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and comfort, as in the works of nature the bog is sometimes covered with flowers, and the mine concealed in the barren crags.

Rambler, vol. 3, p. 35.

ARMY.

An army, especially a defensive army, multiplies itself. The contagion of enterprize spreads from one heart to another; zeal for a native, or detestation for a foreign sovereign, hope of sudden greatness or riches, friendship or emulation between particular men, or what are perhaps more general and powerful, desire of novelty, and impatience of inactivity, fill a camp with adventurers, add rank to rank, and squadron to squadron.

Memoirs of the King of Pruffia, p. 118.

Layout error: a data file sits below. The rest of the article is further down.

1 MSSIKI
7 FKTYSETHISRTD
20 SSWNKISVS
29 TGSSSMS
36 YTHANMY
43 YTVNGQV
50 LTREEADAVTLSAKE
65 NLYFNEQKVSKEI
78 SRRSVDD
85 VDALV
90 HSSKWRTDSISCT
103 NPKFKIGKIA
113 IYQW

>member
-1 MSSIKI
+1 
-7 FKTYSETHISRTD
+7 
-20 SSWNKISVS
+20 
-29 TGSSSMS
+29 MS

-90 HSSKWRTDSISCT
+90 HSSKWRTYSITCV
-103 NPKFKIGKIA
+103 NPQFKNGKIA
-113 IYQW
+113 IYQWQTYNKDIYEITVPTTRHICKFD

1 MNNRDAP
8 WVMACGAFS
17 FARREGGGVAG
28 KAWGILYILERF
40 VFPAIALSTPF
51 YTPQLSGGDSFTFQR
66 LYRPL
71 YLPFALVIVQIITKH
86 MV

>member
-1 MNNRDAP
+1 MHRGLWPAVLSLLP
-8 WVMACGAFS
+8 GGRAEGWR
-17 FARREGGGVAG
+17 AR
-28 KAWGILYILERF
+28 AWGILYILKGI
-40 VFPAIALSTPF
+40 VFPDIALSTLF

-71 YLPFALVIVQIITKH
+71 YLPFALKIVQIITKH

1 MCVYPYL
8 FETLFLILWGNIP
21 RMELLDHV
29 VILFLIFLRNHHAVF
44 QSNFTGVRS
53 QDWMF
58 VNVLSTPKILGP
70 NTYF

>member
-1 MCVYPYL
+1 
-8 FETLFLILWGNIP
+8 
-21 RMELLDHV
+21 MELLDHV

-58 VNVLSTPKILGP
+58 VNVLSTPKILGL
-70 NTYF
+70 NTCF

APHORISMS.

We frequently fall into error and folly, not because the true principles of action are not known, but because, for a time, they are not remembered: he may, therefore, justly be numbered among the benefactors of mankind, who contracts the great rules of life into short sentences that may be easily impressed on the memory, and taught by frequent recollection to recur habitually to the mind.

Rambler, vol. 4, p. 84.·

AXIOMS.

Pointed axioms, and acute replies, fly loose about the world, and are assigned successively to those whom it may be the fashion to celebrate.

Life of Waller.

BOOKS.

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BOOKS.

SUCH books as make little things too important, may be considered as showing the world under a false appearance; and so far as they obtain credit from the young and inexperienced, as misleading expectation, and misguiding practice.

Life of Waller,

He that merely makes a book from books, may be useful, but can scarcely be great.

Life of Butler.